Scientists have discovered the fossil for an enormous sea creature that ruled the oceans 66 million years ago. Named Thalassotitan atrox, this giant creature was a mosasaur (the name given to a group of extinct, large marine reptiles from the Cretaceous period). Its fossilised remains were found in Morocco, lying next to the remains of its last meal.
“At the end of the Cretaceous period, 66 million years ago, sea monsters really existed. While dinosaurs flourished on land, the seas were ruled by the mosasaurs, giant marine reptiles,” said the University of Bath in a press release dated August 24.
The Thalassotitan is a new species whose remains were dug up in Morocco, about an hour outside Casablanca. The formidable apex predator could grow up to 30-feet long. Its head alone measured a staggering 5-feet.
"Thalassotitan was an amazing, terrifying animal," said Dr Nick Longrich, senior lecturer at the University of Bath and lead author of the study announcing the discovery of the fossil, told Newsweek.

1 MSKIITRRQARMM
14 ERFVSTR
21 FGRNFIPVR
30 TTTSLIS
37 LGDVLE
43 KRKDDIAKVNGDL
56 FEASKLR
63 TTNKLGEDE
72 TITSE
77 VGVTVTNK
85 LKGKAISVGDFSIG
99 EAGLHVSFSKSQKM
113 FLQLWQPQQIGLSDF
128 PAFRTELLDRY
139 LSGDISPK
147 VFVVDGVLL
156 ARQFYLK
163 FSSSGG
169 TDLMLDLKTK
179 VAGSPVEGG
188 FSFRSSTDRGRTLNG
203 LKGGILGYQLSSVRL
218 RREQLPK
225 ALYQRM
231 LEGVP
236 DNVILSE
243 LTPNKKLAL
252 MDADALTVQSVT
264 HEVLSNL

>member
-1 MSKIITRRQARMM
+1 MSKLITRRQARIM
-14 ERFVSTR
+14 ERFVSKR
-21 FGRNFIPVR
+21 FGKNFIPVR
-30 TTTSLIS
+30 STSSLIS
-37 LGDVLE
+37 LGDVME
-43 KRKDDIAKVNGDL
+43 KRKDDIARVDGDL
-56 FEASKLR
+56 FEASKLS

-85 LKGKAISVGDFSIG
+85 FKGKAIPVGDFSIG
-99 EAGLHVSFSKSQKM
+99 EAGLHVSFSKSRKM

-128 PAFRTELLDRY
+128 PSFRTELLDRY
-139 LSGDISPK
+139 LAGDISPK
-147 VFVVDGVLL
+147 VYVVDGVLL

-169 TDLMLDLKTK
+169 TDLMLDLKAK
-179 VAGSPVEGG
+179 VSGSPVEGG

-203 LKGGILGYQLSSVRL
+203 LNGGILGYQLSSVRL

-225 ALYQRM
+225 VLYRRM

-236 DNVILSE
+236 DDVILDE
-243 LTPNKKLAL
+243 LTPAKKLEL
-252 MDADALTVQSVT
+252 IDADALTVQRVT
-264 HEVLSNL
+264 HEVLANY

"They ate a lot of stuff. Mostly they're probably eating stuff like fish and squid. Some of them have crushing teeth, so probably stuff like clams, sea urchins, crustaceans and ammonites. This one ate other marine reptiles," Longrich said.
Scientists also found possible remains of the sea monster’s victims. “Fossils from the same beds show damage from acids, with teeth and bone eaten away. Fossils with this peculiar damage include large predatory fish, a sea turtle, a half-meter long plesiosaur head, and jaws and skulls of at least three different mosasaur species,” the University of Bath said in its press released, with Longrich noting that evidence of the last meal is circumstantial.
The Thalassotitan was not a dinosaur, but a gigantic sea lizard and a distant relative of modern-day monitor lizards and iguanas.It is believed that the same asteroid impact that wiped out dinosaurs and countless other creatures in the late Cretaceous period also led to the extinction of the Thalassotitan.